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Transcript
Nutrition
for
Cats and Dogs
Kristine A. Young, DVM
Medical Director
Juliet Sternberg, LMSW
Practice Director
390 Atlantic Avenue
Boerum Hill, Brooklyn NY 11217
tel718-852-4219
fax718-852-4249
www.hopevet.com
Pet Nutrition
In 2007 a massive pet food poisoning event
caused the illness and deaths of thousands of
pets. The only bright spot that emerged from
this tragedy was an increased awareness of
the radical differences between high quality
pet foods and those of mediocre quality. This
brochure will outline Hope Vet’s basic nutritional
recommendations for feeding cats and dogs.
The Bottom Line
At Hope Vet we believe in feeding a diet as close as
possible to what nature intended. Cats are obligate
carnivores, meaning that they need a diet primarily
comprised of meat or animal proteins. We often
refer to this as the “mouse model.” For cats living
in the wild and eating mice, their diets would
be about 90% protein and fat, 7% bone and 3%
grain that the mouse had in its stomach. Although
cats may consume some vegetables and grains,
their diets should ideally consist of high quality,
wet food made from human-grade meat with a
small amount of dry food fed as a treat, if at all.
Like humans, dogs are omnivores, meaning
that they do best with a varied diet that
includes meats, grains and vegetables. Dogs
have evolved over thousands of years of living
with humans to share human foods, so a varied
diet containing a blend of meats (animal or
high-grade vegetable proteins), grains (rice or
potatoes) and vegetables or fruits is ideal.
Animals in the wild do not naturally hunt (and
eat) all day, but rather hunt occasionally and play
or sleep for long periods between meals. Thus,
leaving dry food out all day for a pet to graze on
not only opposes nature, it can lead to obesity
and to other common diseases of domesticated
animals including diabetes and kidney disease.
We recommend feeding twice daily, just enough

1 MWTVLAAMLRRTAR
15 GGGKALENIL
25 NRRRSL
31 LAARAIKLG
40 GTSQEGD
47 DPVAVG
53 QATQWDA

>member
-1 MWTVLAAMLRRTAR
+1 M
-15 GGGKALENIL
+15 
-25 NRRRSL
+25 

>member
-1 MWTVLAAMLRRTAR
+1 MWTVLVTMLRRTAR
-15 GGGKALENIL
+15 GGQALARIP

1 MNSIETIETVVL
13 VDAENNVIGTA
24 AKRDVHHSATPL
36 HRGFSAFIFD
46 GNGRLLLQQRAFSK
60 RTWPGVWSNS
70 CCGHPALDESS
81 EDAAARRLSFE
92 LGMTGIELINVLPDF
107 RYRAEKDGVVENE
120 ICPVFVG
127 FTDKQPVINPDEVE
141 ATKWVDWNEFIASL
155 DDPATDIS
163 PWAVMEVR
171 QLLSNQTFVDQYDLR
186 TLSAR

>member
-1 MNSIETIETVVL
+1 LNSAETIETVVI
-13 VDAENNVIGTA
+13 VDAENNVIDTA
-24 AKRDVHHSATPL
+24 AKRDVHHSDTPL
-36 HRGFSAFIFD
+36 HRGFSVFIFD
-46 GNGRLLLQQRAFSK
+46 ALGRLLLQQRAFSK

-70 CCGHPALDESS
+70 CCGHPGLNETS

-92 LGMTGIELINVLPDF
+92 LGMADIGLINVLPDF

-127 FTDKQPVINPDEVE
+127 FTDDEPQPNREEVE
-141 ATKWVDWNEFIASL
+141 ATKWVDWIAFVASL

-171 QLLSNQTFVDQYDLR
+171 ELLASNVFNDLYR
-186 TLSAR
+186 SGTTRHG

that your pet finishes and walks away. Treats or
dry food should be given judiciously according
to energy expenditure and weight stability.
As with any dietary changes, introduce new
foods gradually to prevent intestinal upset.
The Pet Food Industry
The pet food industry arose about 100 years ago
because commercial human food manufacturers
needed to find outlets for their food surpluses
that were deemed unfit for human consumption.
These mass market commercial foods contain an
abundance of low quality grains, fillers and additives
but minimize the high quality proteins that animals
need. Advertising successfully persuaded the public
that pets needed to be fed commercial pet food
and that feeding human food was tantamount to
animal neglect. Ann Martin’s book, “Foods Pets
Die For” details the horrifying ingredients that
have been identified in highly processed pet foods
and the effects that feeding these foods have had
on generations of pets. Ingredients such as meat
by-products, meat meal, fillers and vegetable
pulps sound innocuous enough, but in reality
are harmful and should be avoided. While mass
market commercial foods may keep an animal
alive (as fast food and soda might for us), they
do not provide the nutrients necessary for an
animal to live a long, healthy and satisfied life.
Healthy Pets Food Choices
We wholeheartedly believe that dogs and cats can
live excellent, healthy lives on properly selected
and prepared home cooked or raw food diets. The
pets we see who are fed these diets have glossy
coats, bright eyes, well-formed stool (with minimal
episodes of diarrhea or vomiting). They maintain
good weights, have great energy, and seem less
susceptible to parasites, allergies, and diseases of
older age than their commercially-fed counterparts.
HOME COOKING
Cooking for your pet might sound like a chore, but
most of those who do it report that it is easy to get
the hang of and that their pets love the food. Dogs